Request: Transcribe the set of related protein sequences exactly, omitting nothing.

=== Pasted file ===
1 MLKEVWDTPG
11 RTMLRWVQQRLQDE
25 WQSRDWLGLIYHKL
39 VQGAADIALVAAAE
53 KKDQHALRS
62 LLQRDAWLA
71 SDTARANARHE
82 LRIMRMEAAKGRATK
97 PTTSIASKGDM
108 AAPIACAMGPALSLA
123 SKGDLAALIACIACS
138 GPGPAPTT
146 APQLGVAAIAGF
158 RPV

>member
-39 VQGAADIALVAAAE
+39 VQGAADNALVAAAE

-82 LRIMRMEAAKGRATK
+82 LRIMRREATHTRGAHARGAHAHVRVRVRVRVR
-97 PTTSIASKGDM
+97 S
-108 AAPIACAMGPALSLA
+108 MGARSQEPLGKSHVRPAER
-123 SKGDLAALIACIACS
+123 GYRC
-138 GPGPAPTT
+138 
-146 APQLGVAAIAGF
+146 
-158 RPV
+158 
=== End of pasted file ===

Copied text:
1 MLKEVWDTPG
11 RTMLRWVQQRLQDE
25 WQSRDWLGLIYHKL
39 VQGAADIALVAAAE
53 KKDQHALRS
62 LLQRDAWLA
71 SDTARANARHE
82 LRIMRMEAAKGRATK
97 PTTSIASKGDM
108 AAPIACAMGPALSLA
123 SKGDLAALIACIACS
138 GPGPAPTT
146 APQLGVAAIAGF
158 RPV

>member
-39 VQGAADIALVAAAE
+39 VQGAADNALVAAAE

-82 LRIMRMEAAKGRATK
+82 LRIMRREATHTRGAHARGAHAHVRVRVRVRVR
-97 PTTSIASKGDM
+97 S
-108 AAPIACAMGPALSLA
+108 MGARSQEPLGKSHVRPAER
-123 SKGDLAALIACIACS
+123 GYRC
-138 GPGPAPTT
+138 
-146 APQLGVAAIAGF
+146 
-158 RPV
+158 